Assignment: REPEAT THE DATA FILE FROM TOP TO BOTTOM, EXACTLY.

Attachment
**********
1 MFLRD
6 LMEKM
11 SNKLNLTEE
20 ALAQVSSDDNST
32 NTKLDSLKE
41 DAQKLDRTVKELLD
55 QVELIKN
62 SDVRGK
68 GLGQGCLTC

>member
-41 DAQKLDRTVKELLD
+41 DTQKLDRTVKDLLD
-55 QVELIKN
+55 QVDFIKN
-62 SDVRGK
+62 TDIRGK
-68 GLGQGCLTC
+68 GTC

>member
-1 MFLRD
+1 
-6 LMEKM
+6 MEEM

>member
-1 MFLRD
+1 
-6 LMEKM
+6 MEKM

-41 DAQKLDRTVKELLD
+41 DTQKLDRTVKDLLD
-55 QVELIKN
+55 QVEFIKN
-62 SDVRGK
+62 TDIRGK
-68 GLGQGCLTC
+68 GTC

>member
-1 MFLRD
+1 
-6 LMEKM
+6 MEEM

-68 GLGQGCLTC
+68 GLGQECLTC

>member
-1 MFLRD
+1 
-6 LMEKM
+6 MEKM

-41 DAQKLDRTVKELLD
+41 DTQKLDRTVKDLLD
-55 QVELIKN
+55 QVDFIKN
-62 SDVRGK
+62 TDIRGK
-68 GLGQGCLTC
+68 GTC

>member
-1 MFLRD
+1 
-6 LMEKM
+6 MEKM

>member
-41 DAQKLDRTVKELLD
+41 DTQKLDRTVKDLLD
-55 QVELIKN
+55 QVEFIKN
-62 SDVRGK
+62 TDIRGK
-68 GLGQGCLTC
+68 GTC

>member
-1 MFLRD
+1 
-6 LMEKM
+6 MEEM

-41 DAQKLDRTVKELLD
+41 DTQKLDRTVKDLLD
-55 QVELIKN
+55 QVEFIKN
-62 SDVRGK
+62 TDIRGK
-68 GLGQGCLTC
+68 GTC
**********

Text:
1 MFLRD
6 LMEKM
11 SNKLNLTEE
20 ALAQVSSDDNST
32 NTKLDSLKE
41 DAQKLDRTVKELLD
55 QVELIKN
62 SDVRGK
68 GLGQGCLTC

>member
-41 DAQKLDRTVKELLD
+41 DTQKLDRTVKDLLD
-55 QVELIKN
+55 QVDFIKN
-62 SDVRGK
+62 TDIRGK
-68 GLGQGCLTC
+68 GTC

>member
-1 MFLRD
+1 
-6 LMEKM
+6 MEEM

>member
-1 MFLRD
+1 
-6 LMEKM
+6 MEKM

-41 DAQKLDRTVKELLD
+41 DTQKLDRTVKDLLD
-55 QVELIKN
+55 QVEFIKN
-62 SDVRGK
+62 TDIRGK
-68 GLGQGCLTC
+68 GTC

>member
-1 MFLRD
+1 
-6 LMEKM
+6 MEEM

-68 GLGQGCLTC
+68 GLGQECLTC

>member
-1 MFLRD
+1 
-6 LMEKM
+6 MEKM

-41 DAQKLDRTVKELLD
+41 DTQKLDRTVKDLLD
-55 QVELIKN
+55 QVDFIKN
-62 SDVRGK
+62 TDIRGK
-68 GLGQGCLTC
+68 GTC

>member
-1 MFLRD
+1 
-6 LMEKM
+6 MEKM

>member
-41 DAQKLDRTVKELLD
+41 DTQKLDRTVKDLLD
-55 QVELIKN
+55 QVEFIKN
-62 SDVRGK
+62 TDIRGK
-68 GLGQGCLTC
+68 GTC

>member
-1 MFLRD
+1 
-6 LMEKM
+6 MEEM

-41 DAQKLDRTVKELLD
+41 DTQKLDRTVKDLLD
-55 QVELIKN
+55 QVEFIKN
-62 SDVRGK
+62 TDIRGK
-68 GLGQGCLTC
+68 GTC